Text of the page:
A District Court judge in Illinois has granted a defendant’s motion for judgment on the pleadings related to one count that it violated the Fair Debt Collection Practices Act when it sent a collection letter to a plaintiff who had told a previous owner of the debt that she was represented by counsel, but denied the motion on a second alleged FDCPA violation.
A copy of the ruling in the case of Zachial v. Cascade Capital, LLC can be accessed by clicking here.
The plaintiff began working with a legal aid service, which sent a letter to a creditor that the plaintiff was now being represented by counsel and directing the creditor to cease all communications with the plaintiff. The debt was sold by the creditor to the defendant, which placed the plaintiff’s account with a third-party collection agency. The agency sent the plaintiff a collection letter, seeking to collect on the unpaid debt. After receiving the letter from the collection agency, the plaintiff retained new counsel and sued the defendant, alleging the defendant violated the FDCPA by contacting her after she demanded that the original creditor stop contacting her, and contacting her even though it knew she was represented by counsel with respect to the alleged debt.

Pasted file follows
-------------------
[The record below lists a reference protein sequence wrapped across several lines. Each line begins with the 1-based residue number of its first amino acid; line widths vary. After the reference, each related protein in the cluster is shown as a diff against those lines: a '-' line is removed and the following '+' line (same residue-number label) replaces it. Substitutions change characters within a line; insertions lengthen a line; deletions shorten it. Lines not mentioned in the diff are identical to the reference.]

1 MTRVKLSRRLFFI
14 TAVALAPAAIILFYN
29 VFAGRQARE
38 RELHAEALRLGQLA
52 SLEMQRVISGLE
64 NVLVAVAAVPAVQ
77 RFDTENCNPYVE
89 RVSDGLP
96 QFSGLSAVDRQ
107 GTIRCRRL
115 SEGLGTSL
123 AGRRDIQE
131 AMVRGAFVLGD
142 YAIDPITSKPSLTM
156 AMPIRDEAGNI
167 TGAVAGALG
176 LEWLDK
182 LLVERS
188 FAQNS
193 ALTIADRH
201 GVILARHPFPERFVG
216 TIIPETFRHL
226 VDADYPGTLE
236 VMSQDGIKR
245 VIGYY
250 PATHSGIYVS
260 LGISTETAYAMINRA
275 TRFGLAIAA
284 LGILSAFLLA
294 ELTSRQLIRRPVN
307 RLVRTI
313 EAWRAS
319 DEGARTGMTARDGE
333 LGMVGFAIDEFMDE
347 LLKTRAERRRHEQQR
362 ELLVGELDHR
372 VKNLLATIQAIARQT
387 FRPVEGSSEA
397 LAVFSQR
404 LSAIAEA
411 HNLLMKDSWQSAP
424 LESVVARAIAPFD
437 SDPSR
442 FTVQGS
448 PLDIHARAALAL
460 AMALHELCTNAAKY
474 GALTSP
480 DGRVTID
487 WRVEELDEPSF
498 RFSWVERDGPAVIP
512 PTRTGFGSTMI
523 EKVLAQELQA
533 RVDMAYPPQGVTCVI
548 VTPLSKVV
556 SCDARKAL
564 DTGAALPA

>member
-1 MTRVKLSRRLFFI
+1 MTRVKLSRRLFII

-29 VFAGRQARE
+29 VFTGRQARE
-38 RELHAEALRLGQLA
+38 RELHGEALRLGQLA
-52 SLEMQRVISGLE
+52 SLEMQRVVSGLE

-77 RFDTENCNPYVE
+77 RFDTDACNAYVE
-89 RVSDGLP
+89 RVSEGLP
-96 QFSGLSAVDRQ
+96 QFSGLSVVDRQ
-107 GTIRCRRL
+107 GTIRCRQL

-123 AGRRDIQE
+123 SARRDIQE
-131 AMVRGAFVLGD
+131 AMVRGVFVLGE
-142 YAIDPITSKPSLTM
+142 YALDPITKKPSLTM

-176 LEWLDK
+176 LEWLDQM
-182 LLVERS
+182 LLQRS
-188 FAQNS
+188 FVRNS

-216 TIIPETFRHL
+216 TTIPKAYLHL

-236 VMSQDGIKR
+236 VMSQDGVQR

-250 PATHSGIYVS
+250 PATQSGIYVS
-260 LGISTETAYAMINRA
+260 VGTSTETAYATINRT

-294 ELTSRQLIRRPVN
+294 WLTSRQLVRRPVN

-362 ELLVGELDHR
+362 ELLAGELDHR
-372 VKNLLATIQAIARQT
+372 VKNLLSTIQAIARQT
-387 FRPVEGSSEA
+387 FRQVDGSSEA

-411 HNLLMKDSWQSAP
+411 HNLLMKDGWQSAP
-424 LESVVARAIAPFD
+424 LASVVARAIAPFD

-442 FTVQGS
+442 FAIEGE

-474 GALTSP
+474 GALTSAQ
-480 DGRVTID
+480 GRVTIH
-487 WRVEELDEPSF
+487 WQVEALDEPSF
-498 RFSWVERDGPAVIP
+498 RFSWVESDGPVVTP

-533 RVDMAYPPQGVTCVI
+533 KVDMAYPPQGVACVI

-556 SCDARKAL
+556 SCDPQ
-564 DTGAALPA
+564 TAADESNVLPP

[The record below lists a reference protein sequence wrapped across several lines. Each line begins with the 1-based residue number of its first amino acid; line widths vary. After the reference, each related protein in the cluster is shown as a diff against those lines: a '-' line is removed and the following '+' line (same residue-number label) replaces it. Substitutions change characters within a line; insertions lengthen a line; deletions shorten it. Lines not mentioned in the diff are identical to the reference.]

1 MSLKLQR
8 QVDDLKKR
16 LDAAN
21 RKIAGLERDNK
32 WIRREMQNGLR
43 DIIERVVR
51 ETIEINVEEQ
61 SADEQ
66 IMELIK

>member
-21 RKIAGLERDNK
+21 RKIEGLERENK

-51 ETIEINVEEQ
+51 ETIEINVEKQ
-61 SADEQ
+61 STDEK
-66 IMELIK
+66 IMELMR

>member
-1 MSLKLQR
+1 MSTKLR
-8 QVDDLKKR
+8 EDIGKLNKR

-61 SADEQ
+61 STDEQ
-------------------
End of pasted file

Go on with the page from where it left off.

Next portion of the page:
Judge Andrea Wood of the District Court for the Northern District of Illinois, Eastern Division, granted the defendant’s motion for judgment on the pleadings on the first count of the complaint, but denied it for the second, ruling that when the original creditor turned over its notes on the account to the defendant, “it is plausible” that those documents would have mentioned the letter from the original attorney.
The defendant argued it did not know the plaintiff was being represented by counsel, and Judge Wood noted that further discovery may reveal how much the defendant knew when it purchased the account.